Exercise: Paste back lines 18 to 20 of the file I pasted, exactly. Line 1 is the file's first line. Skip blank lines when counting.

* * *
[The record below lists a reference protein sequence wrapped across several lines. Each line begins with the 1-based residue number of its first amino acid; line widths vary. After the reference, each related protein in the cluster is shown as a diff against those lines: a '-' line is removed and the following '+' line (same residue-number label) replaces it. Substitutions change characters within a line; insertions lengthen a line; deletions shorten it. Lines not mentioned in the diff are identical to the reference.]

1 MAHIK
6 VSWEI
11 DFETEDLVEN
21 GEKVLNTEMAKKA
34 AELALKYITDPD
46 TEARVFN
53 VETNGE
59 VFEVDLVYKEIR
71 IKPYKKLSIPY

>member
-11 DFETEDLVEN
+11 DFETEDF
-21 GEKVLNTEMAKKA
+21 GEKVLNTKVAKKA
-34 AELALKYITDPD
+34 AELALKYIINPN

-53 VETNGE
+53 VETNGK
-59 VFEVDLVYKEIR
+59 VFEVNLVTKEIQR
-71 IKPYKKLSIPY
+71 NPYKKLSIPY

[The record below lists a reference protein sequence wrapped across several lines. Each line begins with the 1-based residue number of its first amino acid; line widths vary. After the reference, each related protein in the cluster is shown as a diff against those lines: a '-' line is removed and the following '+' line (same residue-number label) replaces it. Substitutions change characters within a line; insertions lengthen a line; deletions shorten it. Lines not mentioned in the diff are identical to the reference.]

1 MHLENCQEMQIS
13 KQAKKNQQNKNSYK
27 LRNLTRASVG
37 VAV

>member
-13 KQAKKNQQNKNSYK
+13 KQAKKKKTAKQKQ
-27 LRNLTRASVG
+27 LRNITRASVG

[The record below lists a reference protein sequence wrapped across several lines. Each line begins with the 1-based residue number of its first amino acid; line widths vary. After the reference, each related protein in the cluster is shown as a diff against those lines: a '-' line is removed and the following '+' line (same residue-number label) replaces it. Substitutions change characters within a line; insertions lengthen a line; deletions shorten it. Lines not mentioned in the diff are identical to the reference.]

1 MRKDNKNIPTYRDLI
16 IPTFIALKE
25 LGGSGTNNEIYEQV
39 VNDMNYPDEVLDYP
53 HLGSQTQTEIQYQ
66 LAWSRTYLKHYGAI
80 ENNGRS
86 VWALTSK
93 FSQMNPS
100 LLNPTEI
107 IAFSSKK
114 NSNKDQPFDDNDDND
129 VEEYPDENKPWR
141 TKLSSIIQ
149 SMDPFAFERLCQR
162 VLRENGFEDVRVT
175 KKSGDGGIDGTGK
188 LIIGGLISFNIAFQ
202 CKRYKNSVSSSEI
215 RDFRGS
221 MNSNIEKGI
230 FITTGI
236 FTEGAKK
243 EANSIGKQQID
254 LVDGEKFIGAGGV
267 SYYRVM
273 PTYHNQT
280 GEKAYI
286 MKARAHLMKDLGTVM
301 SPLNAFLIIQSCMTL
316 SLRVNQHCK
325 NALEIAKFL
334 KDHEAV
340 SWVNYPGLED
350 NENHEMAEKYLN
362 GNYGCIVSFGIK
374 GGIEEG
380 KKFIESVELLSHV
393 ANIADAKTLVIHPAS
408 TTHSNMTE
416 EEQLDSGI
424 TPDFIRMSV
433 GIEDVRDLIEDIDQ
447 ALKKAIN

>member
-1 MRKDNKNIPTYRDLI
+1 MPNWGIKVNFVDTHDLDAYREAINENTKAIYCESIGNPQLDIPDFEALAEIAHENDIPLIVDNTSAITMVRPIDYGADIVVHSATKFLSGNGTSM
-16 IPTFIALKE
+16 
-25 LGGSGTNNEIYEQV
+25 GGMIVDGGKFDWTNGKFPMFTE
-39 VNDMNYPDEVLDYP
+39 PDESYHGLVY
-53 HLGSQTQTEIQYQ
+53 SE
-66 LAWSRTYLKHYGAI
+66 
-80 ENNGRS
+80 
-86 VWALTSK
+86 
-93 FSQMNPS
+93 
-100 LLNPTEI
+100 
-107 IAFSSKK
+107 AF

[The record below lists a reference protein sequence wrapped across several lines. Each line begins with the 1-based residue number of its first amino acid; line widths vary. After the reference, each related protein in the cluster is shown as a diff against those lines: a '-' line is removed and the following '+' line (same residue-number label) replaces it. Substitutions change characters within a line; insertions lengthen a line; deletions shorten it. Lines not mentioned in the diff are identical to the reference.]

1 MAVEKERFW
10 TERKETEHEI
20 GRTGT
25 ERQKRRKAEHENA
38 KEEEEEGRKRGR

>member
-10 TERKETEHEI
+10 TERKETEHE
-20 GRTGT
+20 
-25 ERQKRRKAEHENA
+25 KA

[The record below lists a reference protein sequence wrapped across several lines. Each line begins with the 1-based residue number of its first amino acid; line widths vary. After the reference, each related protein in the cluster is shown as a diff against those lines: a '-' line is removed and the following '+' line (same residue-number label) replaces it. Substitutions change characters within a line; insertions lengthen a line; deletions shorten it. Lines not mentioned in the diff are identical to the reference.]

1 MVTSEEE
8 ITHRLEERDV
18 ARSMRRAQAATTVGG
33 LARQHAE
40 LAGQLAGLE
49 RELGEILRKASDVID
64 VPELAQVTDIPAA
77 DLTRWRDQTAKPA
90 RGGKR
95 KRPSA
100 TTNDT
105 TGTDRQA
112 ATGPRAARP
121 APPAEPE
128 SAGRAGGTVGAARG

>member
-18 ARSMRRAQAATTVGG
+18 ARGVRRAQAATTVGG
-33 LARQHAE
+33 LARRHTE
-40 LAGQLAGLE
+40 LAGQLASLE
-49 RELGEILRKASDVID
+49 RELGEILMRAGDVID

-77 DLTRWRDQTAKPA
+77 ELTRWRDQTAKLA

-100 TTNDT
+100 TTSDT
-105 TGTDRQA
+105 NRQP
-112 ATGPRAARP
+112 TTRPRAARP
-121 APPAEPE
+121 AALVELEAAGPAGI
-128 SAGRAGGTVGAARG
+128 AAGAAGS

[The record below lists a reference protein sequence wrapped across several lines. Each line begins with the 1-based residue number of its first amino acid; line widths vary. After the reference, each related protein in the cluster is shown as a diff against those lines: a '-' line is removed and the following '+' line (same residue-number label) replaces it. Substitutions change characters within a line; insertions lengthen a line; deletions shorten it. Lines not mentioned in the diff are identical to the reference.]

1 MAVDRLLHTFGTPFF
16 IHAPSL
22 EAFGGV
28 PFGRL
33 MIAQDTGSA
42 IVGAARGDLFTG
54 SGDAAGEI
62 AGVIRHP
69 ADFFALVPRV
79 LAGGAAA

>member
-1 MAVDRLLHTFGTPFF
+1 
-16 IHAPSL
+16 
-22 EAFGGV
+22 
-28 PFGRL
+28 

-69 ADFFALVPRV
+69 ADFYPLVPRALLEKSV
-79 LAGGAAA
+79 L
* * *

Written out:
-53 VETNGE
+53 VETNGK
-59 VFEVDLVYKEIR